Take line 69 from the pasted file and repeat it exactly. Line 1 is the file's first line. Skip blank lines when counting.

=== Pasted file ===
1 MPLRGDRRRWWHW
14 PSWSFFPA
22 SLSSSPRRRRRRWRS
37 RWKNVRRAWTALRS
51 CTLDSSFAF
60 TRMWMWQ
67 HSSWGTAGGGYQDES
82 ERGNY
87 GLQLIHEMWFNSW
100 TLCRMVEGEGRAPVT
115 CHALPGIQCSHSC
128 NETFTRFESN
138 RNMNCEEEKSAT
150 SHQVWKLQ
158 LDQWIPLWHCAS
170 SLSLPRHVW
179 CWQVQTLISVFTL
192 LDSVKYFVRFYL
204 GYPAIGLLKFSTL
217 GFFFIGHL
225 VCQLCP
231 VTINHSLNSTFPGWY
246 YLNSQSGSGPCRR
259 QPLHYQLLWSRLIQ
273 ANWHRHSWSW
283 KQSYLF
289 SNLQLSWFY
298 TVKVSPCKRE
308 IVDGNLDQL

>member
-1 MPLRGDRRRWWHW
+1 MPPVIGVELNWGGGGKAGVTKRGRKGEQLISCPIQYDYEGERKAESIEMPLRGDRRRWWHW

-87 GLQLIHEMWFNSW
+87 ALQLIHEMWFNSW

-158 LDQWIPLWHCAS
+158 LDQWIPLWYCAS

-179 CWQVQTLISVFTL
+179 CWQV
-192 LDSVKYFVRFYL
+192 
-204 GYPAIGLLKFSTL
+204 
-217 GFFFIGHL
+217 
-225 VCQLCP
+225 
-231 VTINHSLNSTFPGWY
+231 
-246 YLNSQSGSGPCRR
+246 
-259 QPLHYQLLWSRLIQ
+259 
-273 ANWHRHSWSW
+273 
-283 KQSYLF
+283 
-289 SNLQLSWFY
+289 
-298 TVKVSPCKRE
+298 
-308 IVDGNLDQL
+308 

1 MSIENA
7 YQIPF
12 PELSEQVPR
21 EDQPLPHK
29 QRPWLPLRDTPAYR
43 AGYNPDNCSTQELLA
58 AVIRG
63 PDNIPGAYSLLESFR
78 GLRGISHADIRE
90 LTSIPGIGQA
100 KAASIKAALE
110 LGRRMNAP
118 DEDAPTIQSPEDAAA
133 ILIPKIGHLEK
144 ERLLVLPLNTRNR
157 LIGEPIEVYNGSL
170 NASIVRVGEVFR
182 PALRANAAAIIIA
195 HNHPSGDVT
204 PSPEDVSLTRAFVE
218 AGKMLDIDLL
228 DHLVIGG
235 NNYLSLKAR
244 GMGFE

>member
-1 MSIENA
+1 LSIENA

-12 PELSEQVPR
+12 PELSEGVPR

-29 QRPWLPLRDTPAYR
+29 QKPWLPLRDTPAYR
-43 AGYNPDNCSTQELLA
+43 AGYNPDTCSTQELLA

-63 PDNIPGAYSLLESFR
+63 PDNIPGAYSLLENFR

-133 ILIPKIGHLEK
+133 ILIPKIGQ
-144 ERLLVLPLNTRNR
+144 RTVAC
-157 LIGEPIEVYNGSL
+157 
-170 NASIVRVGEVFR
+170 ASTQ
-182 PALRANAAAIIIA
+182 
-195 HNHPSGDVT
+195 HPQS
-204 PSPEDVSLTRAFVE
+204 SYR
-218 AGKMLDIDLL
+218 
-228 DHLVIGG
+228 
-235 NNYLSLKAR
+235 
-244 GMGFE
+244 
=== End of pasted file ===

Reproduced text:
58 AVIRG